Tampa Bay Buccaneers

Forced errors continue to be Winston’s, Buccaneers undoing

Photo by Samuel Stringer/Icon Sportswire


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TAMPA – Buccaneers quarterback Jameis Winston is a risk taker. Always has been always will be. It’s a trait the Bucs tolerate more than embrace. After all, it’s not like Winston is going to change.

Besides, Brett Favre was a risk taker. How’d that work out? For the most part, pretty well. It’s the same with Winston. There are times when his risk-taking has a huge payoff.

Then there are those times like this past Sunday when the losses far outweigh the gains.

Fourth quarter, Bucs down 31-17 but with the ball and some juice after the defense forced only its second three-and-out of the game. Second-and-4 from the Vikings 44, 12:37 left on the clock.

 “We were driving,’’ Bucs coach Dirk Koetter said. “We were back within two scores. We were across the 50 on the plus (44) and it was a poor read (by Winston). And we had a good man-zone indicator there.

 “Jameis just missed the read. He tried to force it in there to DeSean (Jackson). (Winston) had to step up (in the pocket because he) had a little bit of pressure, but he tried to force it in there. That’s just not going to work.’’

No it’s not. The result was Winston’s second interception of the day. Surprisingly, it didn’t kill the Bucs chances of winning the game. Though the turnover led to points the Bucs defense made sure it was only three.

A Kyle Forbath field goal made it 34-17, so when the Bucs got the ball back again with 8:40 left to play there was still a chance. There was at least until Winston rolled the dice again three minutes later.

 “Jameis tried to force it into Mike (Evans),’’ Koetter said of the throw Winston made into what proved to be a triple coverage on a second-and-10 play from the Vikings 21. “He’s just got to check that ball down.

 “Now, I think at one point in the second half, Jameis was something like 18 out of 22. I’m talking just in the second half now. So there were two incompletions and two interceptions.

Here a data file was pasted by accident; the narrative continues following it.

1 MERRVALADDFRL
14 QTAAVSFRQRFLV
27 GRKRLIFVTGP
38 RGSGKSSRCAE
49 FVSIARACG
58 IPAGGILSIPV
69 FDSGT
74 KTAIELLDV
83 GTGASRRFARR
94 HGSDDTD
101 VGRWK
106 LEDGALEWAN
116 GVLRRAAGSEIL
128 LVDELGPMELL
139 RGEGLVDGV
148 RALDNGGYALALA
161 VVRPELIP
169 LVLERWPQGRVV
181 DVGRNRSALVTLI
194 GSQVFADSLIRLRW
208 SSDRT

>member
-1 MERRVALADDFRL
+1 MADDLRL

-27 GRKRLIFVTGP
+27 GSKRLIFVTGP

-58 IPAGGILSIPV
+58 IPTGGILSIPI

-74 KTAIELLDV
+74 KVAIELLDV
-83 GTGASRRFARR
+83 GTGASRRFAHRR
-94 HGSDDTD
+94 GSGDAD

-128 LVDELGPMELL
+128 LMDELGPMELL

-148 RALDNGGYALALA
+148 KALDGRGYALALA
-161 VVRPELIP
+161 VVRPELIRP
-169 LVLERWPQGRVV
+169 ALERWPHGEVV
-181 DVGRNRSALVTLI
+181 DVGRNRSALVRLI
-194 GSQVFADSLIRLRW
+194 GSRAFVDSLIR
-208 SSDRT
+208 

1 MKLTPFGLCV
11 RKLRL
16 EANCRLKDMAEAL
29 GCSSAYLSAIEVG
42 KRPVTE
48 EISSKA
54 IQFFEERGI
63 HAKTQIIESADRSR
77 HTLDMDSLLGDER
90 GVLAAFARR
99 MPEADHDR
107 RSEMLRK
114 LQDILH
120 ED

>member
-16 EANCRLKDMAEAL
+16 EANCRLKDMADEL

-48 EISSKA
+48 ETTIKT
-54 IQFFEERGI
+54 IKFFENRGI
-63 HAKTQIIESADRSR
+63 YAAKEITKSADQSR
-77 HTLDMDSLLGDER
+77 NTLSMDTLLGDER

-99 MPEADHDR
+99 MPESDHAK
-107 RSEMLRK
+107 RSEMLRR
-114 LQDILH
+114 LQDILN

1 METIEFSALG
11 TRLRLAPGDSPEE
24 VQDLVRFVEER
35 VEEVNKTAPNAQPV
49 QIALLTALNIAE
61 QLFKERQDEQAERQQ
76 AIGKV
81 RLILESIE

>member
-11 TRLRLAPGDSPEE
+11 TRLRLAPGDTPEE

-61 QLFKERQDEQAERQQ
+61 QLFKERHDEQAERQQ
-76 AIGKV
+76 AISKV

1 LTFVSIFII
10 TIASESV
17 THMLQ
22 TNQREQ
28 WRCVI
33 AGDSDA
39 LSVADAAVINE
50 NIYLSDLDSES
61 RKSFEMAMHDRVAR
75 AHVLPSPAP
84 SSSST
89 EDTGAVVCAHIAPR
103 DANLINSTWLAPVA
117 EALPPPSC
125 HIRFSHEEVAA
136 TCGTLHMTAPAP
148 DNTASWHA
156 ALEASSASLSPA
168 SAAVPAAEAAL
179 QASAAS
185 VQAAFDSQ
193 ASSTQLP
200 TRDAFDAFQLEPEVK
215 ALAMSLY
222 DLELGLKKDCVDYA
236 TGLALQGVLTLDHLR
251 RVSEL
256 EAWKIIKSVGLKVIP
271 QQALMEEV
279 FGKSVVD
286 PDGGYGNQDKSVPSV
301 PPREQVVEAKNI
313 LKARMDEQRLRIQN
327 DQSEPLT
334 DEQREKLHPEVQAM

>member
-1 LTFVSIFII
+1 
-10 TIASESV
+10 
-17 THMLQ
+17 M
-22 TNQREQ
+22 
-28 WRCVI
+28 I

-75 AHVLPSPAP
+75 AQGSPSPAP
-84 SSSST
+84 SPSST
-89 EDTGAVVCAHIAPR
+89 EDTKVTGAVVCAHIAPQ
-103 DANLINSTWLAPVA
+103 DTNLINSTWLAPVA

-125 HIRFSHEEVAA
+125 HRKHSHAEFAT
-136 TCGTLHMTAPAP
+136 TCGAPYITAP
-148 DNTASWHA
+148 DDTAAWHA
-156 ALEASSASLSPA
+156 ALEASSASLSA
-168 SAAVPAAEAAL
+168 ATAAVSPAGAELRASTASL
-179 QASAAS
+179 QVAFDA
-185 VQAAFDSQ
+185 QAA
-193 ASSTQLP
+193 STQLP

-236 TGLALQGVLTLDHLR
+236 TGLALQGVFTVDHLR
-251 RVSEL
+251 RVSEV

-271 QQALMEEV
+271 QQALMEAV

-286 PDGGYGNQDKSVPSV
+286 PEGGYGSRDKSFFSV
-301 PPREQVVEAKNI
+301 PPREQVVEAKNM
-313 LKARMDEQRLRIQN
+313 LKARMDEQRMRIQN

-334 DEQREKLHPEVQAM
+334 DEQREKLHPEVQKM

“So Jameis made some really nice plays. He made some really nice throws, but it’s just that, the main thing is as an offense is, we just can’t turn the ball over.’’

Koetter went on to say that turnovers are obviously more prevalent when a team is playing from behind, but that’s one of the lessons Winston has to learn. When he’s in a hole, he has to avoid digging it deeper.

Winston is surrounded by weapons. He’s even got some on defense. Winston knows that, of course, but this game was proof that he still has a tendency to try to win games all on his own.

Until that changes the Bucs are going to continue to be what they are right now, which is a team that has the talent to go a long way but too often comes up short because of its own forced errors.

And that’s what Winston is, too. He’s a quarterback with elite-level talent and a lot of moxie, one who should never be outplayed by a journeyman like Case Keenum but has been and continues to be.

The reason? It’s simple. As former Bucs coach Tony Dungy said, Winston still doesn’t trust the process and the weapons he has around him as much as he trusts himself.

 “Jameis wants to take chances,’’ Dungy said Sunday night on Football Night in America. “He wants to make plays, and this is where he’s going to have to get better if (the Bucs) are going to be a playoff team. He’s very talented. But he’s got to take care of the football.”

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